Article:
|Publication number||US5271090 A|
|Application number||US 07/845,753|
|Publication date||Dec 14, 1993|
|Filing date||Mar 2, 1992|
|Priority date||Mar 21, 1990|
|Publication number||07845753, 845753, US 5271090 A, US 5271090A, US-A-5271090, US5271090 A, US5271090A|
|Original Assignee||At&T Bell Laboratories|
|Export Citation||BiBTeX, EndNote, RefMan|
|Patent Citations (7), Non-Patent Citations (16), Referenced by (14), Classifications (7), Legal Events (5)|
|External Links: USPTO, USPTO Assignment, Espacenet|
This application is a continuation of application Ser. No. 07/496,736, filed on Mar. 21, 1990, now abandoned.
This invention relates to the field of pattern recognition and, more particularly, to computational elements in neural networks.
Computer-based information gathering, handling, manipulation, storage, and transmission have fostered the growth and acceptance of computation systems based upon adaptive learning with various neural network architectures. These computation systems are commonly called automatic learning networks, neural networks, hierarchically layered networks, and massively parallel computation networks. Applications of the computational systems represent potentially efficient approaches to solving problems such as providing automatic recognition, analysis and classification of character patterns in a particular image. In measuring the value of such applied systems, it is necessary to focus on two key operational parameters relative to conventional approaches. The parameters are speed and accuracy.
Accuracy of the systems has been improved steadily by employing more complex architectures, more extensive training routines, and multi-valued intermediate decision levels (e.g., gray scale encoding). Unfortunately, improvements to obtain greater system accuracy tend to adversely impact the speed of the system.
Since most systems are based on implementations using a general or special-purpose processor, complexity and rigorousness of such an implementation is generally translatable into additional program steps for the processor. In turn, the response of the processor is slowed by an amount commensurate with the additional number of program steps to be performed. As a result, faster, more effective neural network computation systems appear realizable only by replacement of the processor with a faster and equally, or more, accurate processor.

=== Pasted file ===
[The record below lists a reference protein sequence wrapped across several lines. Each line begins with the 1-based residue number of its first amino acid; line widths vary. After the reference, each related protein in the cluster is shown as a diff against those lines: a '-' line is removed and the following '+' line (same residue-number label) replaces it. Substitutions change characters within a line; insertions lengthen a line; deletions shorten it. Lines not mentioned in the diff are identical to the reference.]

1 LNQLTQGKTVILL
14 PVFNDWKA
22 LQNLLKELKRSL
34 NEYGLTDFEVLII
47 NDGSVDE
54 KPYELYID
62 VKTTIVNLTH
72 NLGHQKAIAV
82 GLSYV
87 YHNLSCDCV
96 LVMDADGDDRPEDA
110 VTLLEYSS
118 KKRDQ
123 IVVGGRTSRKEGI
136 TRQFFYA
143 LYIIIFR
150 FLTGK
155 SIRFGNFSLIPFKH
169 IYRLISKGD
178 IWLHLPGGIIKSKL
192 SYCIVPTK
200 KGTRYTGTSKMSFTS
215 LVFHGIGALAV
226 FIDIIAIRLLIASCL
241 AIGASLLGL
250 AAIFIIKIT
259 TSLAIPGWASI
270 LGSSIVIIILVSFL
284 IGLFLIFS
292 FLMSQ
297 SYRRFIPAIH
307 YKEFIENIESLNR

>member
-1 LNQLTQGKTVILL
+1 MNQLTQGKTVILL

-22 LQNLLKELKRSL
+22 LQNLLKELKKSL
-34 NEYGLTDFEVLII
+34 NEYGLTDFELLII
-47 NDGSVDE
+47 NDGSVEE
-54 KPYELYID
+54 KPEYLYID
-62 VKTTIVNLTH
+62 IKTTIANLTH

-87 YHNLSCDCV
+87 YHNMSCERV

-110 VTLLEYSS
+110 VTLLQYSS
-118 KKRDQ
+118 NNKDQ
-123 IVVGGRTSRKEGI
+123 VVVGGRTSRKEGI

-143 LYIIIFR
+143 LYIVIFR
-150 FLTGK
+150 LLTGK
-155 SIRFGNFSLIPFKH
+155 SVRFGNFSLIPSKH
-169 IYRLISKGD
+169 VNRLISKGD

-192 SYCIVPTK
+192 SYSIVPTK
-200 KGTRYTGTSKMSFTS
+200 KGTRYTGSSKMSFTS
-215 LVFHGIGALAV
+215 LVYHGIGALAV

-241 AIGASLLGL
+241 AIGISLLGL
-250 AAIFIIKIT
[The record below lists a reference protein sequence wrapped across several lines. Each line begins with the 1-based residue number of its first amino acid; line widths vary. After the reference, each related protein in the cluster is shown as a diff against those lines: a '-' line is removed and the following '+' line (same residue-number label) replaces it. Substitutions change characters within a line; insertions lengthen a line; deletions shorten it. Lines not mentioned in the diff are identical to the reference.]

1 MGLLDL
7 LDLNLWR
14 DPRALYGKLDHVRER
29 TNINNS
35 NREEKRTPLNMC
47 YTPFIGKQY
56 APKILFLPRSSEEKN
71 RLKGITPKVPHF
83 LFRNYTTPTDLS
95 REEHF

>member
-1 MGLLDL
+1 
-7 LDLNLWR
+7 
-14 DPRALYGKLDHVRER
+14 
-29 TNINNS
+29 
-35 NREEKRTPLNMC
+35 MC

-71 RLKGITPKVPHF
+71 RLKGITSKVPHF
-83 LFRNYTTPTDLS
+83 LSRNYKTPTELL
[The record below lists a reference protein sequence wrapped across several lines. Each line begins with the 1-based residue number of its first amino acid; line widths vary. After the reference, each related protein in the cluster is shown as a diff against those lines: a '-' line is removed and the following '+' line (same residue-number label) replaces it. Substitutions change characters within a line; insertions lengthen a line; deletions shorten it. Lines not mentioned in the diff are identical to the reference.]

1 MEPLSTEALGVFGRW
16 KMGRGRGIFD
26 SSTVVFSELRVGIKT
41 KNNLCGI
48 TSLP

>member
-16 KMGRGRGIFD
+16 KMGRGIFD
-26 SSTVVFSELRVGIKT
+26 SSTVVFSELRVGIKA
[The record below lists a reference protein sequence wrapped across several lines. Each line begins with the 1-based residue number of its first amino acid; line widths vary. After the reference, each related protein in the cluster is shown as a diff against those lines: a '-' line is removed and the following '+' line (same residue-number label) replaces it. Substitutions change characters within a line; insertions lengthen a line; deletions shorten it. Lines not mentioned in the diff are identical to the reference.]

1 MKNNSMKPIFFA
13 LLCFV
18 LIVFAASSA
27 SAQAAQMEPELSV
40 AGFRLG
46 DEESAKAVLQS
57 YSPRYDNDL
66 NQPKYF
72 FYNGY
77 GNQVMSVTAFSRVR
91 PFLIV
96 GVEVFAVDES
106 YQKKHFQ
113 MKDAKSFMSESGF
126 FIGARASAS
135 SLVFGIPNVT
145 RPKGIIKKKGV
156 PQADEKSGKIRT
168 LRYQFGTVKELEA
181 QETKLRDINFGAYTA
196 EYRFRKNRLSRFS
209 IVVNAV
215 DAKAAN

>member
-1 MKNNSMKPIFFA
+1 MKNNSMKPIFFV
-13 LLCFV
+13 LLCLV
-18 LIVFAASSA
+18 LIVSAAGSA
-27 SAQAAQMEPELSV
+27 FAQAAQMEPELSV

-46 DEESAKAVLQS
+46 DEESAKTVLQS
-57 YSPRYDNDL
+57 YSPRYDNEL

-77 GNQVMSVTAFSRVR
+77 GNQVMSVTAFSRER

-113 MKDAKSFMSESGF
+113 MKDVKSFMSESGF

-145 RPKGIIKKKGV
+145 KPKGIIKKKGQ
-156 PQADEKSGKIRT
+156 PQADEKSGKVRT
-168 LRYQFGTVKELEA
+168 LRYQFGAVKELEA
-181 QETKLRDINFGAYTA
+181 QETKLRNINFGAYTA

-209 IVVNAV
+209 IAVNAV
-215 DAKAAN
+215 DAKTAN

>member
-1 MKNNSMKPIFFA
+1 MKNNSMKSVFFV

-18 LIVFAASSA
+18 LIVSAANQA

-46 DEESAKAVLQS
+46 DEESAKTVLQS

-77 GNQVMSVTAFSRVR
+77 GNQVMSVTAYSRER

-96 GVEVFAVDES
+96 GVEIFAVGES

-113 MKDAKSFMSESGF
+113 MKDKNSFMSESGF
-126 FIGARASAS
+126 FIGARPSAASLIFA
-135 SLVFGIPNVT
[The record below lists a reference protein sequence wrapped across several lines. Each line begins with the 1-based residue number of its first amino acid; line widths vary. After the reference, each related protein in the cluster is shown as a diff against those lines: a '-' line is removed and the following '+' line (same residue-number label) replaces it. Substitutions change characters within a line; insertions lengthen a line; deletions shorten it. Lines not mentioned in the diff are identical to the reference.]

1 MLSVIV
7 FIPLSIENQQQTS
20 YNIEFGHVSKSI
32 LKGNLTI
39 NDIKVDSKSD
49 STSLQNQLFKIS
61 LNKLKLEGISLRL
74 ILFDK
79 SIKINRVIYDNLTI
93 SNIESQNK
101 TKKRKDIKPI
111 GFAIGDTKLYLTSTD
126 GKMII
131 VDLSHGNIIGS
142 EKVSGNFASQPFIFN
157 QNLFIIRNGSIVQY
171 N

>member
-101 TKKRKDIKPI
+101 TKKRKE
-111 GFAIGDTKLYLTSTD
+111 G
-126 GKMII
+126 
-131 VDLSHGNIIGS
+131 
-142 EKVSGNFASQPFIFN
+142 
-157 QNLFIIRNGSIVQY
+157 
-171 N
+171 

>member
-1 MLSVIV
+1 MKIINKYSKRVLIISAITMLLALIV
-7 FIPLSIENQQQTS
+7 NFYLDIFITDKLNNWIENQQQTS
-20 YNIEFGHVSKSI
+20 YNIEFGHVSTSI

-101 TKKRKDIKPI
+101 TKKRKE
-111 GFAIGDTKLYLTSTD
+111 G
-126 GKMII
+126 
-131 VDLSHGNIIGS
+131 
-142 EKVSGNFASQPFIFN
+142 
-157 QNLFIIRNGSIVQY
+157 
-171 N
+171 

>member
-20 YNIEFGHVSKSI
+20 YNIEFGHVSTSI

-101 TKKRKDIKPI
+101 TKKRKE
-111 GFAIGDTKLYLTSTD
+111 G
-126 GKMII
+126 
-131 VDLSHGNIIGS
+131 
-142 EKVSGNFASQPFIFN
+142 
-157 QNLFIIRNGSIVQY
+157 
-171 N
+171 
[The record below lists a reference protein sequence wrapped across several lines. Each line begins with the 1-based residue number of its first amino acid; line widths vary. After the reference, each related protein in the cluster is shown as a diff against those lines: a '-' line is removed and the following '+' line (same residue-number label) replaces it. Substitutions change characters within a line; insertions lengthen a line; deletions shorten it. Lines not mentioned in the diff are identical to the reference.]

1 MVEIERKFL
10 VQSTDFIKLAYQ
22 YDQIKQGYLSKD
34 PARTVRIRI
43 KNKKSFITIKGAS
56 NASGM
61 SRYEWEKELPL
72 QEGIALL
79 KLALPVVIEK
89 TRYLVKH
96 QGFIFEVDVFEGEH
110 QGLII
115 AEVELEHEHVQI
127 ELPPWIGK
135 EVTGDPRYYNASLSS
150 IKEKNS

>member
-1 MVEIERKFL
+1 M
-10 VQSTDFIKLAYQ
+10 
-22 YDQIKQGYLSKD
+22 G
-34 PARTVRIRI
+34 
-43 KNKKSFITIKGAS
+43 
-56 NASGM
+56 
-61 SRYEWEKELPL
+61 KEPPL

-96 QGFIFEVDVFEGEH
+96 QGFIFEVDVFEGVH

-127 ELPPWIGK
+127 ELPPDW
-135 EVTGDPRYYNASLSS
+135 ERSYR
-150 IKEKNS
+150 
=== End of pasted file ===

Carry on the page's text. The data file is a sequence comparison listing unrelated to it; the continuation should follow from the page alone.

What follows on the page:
Higher operational speed is obtained with reduced computational complexity without sacrificing quality, accuracy and reliability of the result in a neural network by training a plurality of neurons (computational elements) in the neural network while a computationally complex nonlinear squashing function is employed in each neuron or computational element to determine accurate weights for each neuron, replacing the computationally complex nonlinear squashing function with a less complex nonlinear squashing function, and classifying data presented to the neural network with the less complex nonlinear squashing function employed in each neuron of the neural network. Replacement of the computationally complex nonlinear squashing function with the less complex nonlinear function permits a savings in computation to be realized for the neural network at each neuron.
In one embodiment, a differentiable nonlinear function such as a hyperbolic tangent is replaced by a piecewise linear threshold logic function. Differentiable nonlinear functions are required for certain well known training criteria such as back propagation.
In another embodiment, each neuron or computational element of the neural network includes several nonlinear function elements representing nonlinear squashing functions of varying degrees of complexity. The elements are controllably switched into, and out of, operation during training and classifying operational phases in accordance with the principles of the invention.
A more complete understanding of the invention may be obtained by reading the following description of specific illustrative embodiments of the invention in conjunction with the appended drawing in which:
FIGS. 1 and 2 are simplified block diagrams for alternative individual computational elements in a learning or neural network in accordance with the principles of the invention;
FIGS. 3 through 7 show exemplary graphical representations of different nonlinear functions employed by the computational elements in FIGS. 1 and 2; and
FIG. 8 shows a simplified block diagram of an exemplary hierarchical automatic learning network in the prior art.
In the description below, pattern recognition and, particularly, optical character recognition are presented as applicable areas for the present invention. Such an example is meant for purposes of explication and not for purposes of limitation. It is contemplated that the present invention be applied also to areas such as speech processing and recognition, automatic control systems, and other artificial intelligence or automatic learning networks which fall within the realm commonly called neural networks. Hereinafter, the term "neural network" is understood to refer generically to all such networks.
Computational elements as shown in FIGS. 1 and 2 form the fundamental functional and connectionist blocks for most neural or learning networks. In general, a computational element forms a weighted sum of input values for n+1 inputs and passes the result through a nonlinearity f(α), where α is the input to the nonlinear function, to arrive at a single value. The nonlinearity is often termed a nonlinear squashing function and includes functions such as hard limiter functions, threshold logic element functions, and sigmoidal functions, for example, as shown in FIGS. 3 through 7. Input and output values for the computational element may be analog, quasi-analog such as multi-level and gray scale, or binary in nature.